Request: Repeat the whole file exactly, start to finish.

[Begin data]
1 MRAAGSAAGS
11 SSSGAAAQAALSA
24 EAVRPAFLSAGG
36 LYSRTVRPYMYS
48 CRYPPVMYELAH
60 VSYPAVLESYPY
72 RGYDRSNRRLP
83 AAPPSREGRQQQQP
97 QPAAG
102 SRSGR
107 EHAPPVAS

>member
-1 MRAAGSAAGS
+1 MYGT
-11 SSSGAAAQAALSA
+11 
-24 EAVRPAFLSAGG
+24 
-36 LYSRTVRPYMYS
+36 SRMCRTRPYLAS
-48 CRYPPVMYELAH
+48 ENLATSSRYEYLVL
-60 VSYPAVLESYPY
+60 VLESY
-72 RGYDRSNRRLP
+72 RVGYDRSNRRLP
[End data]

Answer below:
1 MRAAGSAAGS
11 SSSGAAAQAALSA
24 EAVRPAFLSAGG
36 LYSRTVRPYMYS
48 CRYPPVMYELAH
60 VSYPAVLESYPY
72 RGYDRSNRRLP
83 AAPPSREGRQQQQP
97 QPAAG
102 SRSGR
107 EHAPPVAS

>member
-1 MRAAGSAAGS
+1 MYGT
-11 SSSGAAAQAALSA
+11 
-24 EAVRPAFLSAGG
+24 
-36 LYSRTVRPYMYS
+36 SRMCRTRPYLAS
-48 CRYPPVMYELAH
+48 ENLATSSRYEYLVL
-60 VSYPAVLESYPY
+60 VLESY
-72 RGYDRSNRRLP
+72 RVGYDRSNRRLP